“Yes, what did happen to her?” – Marge Simpson
“Enh, she hit the bottle pretty hard and lost her job.” – Homer Simpson
“Hm, good.” – Marge Simpson

I am not a big fan of Season 12’s “Trilogy of Error”.  (In case you’ve blocked it out that’s the one where Lisa invents the robot, Homer gets his thumb cut off and three different stories all unfold at once.)  But I do recognize that it took a lot of skill to weave three stories together like that.  Getting all those little elements to drop into place couldn’t have been easy.  So while I think those things were largely out of place in a Simpsons episode (where suspense and dramatic tension should never be the primary goal) I can at least see that some care went into creating it. 

Then we have this week’s “The Color Yellow”, which incorporates the worst parts of “Trilogy of Error” while not even pretending to care about its story.  Just look at the ending.  Lisa spent the entire episode obsessing over her 1860-self and her efforts to help free a slave, Virgil.  But then 1860-Marge is the one who actually helps Virgil get to freedom wherein she marries him and settles down.  Except that to do so she abandons the kid she already has.  This is awful in at least three ways.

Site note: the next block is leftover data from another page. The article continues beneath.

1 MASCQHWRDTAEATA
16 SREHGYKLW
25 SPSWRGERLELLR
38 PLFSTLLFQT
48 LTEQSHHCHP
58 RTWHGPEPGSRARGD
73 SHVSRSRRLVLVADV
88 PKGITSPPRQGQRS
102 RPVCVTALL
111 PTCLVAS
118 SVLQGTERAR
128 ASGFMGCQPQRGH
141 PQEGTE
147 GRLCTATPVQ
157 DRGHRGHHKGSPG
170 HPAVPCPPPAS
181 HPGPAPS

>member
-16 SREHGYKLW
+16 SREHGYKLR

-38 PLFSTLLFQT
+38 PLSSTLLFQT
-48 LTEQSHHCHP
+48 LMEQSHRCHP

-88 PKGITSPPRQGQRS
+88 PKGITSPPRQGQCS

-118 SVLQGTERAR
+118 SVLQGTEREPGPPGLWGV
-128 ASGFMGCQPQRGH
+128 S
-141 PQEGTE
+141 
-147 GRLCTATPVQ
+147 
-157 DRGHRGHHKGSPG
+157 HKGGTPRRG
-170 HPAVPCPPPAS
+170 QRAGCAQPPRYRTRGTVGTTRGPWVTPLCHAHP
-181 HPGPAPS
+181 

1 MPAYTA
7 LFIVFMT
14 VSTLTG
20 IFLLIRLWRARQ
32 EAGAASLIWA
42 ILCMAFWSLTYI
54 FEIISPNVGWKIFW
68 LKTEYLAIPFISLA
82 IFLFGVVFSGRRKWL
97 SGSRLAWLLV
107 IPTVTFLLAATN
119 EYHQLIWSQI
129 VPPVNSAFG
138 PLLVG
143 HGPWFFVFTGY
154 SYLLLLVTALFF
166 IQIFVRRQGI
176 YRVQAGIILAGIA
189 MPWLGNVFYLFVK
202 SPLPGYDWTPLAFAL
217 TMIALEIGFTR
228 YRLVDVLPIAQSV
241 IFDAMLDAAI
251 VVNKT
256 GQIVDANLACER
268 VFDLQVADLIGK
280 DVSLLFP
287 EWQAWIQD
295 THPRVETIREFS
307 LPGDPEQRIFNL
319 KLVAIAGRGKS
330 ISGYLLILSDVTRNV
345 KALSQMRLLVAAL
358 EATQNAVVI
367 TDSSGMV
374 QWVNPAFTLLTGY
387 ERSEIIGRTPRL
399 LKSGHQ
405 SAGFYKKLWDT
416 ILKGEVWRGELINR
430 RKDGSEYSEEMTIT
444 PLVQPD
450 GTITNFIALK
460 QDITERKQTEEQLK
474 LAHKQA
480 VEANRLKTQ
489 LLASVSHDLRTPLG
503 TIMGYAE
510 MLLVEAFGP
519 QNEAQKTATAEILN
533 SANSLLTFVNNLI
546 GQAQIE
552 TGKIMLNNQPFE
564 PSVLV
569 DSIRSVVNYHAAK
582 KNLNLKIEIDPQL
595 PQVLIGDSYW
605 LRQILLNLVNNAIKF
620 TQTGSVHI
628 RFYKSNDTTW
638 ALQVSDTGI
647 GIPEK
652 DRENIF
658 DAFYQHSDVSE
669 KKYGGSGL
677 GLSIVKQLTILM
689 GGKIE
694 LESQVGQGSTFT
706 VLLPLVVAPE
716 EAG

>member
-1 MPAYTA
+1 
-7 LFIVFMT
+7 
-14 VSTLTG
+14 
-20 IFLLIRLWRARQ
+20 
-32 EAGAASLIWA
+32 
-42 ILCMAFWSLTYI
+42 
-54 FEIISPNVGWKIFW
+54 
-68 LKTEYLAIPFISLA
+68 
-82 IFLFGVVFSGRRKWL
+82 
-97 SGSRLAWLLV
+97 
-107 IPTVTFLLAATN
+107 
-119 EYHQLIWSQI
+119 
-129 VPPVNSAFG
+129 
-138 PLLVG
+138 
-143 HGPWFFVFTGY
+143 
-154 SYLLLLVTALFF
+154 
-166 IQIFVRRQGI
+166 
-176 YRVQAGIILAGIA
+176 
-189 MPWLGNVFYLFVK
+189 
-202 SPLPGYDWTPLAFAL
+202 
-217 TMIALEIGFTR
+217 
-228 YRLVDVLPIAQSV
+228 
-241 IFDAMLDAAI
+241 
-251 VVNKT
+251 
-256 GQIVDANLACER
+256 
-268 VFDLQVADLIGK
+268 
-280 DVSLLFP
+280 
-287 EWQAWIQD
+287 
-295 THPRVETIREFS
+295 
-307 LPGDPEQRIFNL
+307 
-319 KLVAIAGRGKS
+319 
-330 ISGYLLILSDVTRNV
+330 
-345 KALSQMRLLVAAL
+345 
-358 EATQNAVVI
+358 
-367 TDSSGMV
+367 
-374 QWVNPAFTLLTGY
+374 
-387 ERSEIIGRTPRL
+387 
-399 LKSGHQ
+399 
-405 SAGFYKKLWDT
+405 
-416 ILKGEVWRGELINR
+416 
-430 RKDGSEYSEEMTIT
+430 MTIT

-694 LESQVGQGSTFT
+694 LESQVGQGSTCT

First of all, she abandons her child.  Regardless of any other considerations it’s tough to have sympathy for a character who walks away from her kid without a second glance.  This is compounded by the fact that the ending is played as sweet and happy.